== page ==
Everything appeared to be perfectly normal at Hialeah racetrack in Greater Miami last Saturday afternoon. The fronds of the royal palms waved gently in the balmy breezes, the bougainvillea was in bloom, and the grass was an emerald green. Hialeah, the dowager queen of Florida racing, looked splendid, a Mediterranean confection, all pink and white, and stylish as ever.
An hour before the start of the 59th running of the Flamingo Stakes, the pinnacle of the Hialeah season, the 600 flamingos that nest in the infield took flight, as they always do this day, gliding and wheeling above the racetrack to the strains of Flamingo played over the loudspeakers to a festive crowd of 17,617. At 5:14 p.m. a field of 14 3-year-old colts broke from the gate; when Cherokee Colony won by a length, going the mile and an eighth in an ordinary 1:49[4/5], a red carpet was rolled across the racetrack and a sheaf of pink carnations was handed to winning jockey Jorge Velasquez. The horse's owner, Thomas Evans, declared it "extremely thrilling to win the first 3-year-old race of the year."
But something was definitely amiss. What, for instance, was so undistinguished a field doing in the prestigious Flamingo? ("These are third-rate horses," said trainer Woody Stephens, whose colt Cefis finished third.) Why was Forty Niner, the early favorite for the Kentucky Derby who is stabled at Hialeah, resting in his barn rather than running in the race? Why had the purse for the Flamingo dropped from $450,000 in 1987 to $250,000 this year? And why was the race, traditionally a major prep for the Triple Crown, being run on Jan. 2, only a day after the entrants turned three and much too early to suit the training programs of most top horses?
Like a wellborn woman who has fallen on hard times, Hialeah continues to keep up appearances, even as a close look reveals the mend in the stocking and the fraying hem. To understand how the disrepair came about, one need only look back to Jan. 15, 1987, when the five-man Florida Pari-Mutuel Commission met to determine the racing dates for 1987-88. The South Florida season is allocated in three blocks of dates: November to January, January to March and March to May. The middle dates are the most coveted because they come at the height of the Florida tourist season; the late dates are the second-most desirable. Throughout its 62-year history, Hialeah has always been awarded either the middle dates or the end dates.
Now, for the first time, the commission handed Hialeah the early dates (Nov. 11 to Jan. 7). Gulfstream Park, just 12 miles to the north of Hialeah and its longtime adversary, got the prime dates, while upstart Calder Race Course, which is even closer to Hialeah than Gulfstream is, for the first time was granted the end dates.
When the commission's decision was announced, many in the racing business declared it a deathblow for Hialeah. "Those dates are a disaster, no question," trainer Angel Penna Jr. told the Miami Herald. "I just don't believe Hialeah can survive with them."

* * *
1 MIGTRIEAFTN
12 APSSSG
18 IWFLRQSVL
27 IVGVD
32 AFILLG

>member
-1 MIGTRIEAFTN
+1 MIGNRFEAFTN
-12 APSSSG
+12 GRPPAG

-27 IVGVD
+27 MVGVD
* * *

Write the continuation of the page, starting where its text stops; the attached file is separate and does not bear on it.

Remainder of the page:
Maybe not. Then again, maybe it can. The potentially ruinous tug-of-war between Hialeah and Gulfstream over the precious middle dates has been going on for years—and Hialeah's death has been augured before. Now that Calder has made it a three-way battle, the situation is further complicated.
Hialeah president John Brunetti stubbornly claims, as he has since he bought the track in 1977, that Hialeah cannot survive economically without the most lucrative dates. His track's situation, he says, is different from that of the other two. Brunetti is a real estate mogul, and his ultimate threat is that he may be forced to develop Hialeah's 219-acre site for other purposes. "A corporate park would be ideal," he says.
Sixty-three years ago, James Bright, who owned some swampland a few miles northwest of downtown Miami, and Joseph Smoot, an investor and promoter, put up a rickety clubhouse, a grandstand and a few barns on a section of the swampland occupied by a dog track. On Jan. 15, 1925, some 7,000 people showed up for the inaugural meeting of the track that was to become Hialeah. The track struggled along until 1931, when Philadelphia horseman Joseph E. Widener bought it and began to turn it into a showplace. He spent $2 million to build the clubhouse, landscape the grounds and import the flamingos. Widener's first flock didn't stay long. Thirty birds were flown in from Cuba and that evening were parading around the infield. The next morning the birds were gone. Someone had forgotten to clip their wings. Widener immediately wired for more birds, and, wings clipped, they remained to found the present flock (which doesn't have to have its wings clipped, because the track infield is its nesting ground).
In the 1930s and '40s, Widener made Hialeah the center of winter racing in the U.S. Among the great horses who have raced over the track are Citation, Nashua, War Admiral, Bull Lea, Needles, Armed, Tim Tarn, Graustark, Kelso, Bold Ruler, Northern Dancer, Buckpasser, Seattle Slew, Spectacular Bid and Alydar. In bygone days the big-name horses were matched by the celebrities and society swells who flocked to see them. Vanderbilts and Whitneys would board elegant railroad cars in Palm Beach and sip champagne until the cars arrived at the Hialeah clubhouse. "It was an occasion," says Joe Tanenbaum, a former newspaperman and now head of p.r. for Gulfstream. "It was like going to the Kentucky Derby, only it was every day." Among the luminaries who graced the clubhouse was Winston Churchill, who, upon seeing the track, declared, "Extraordinary!"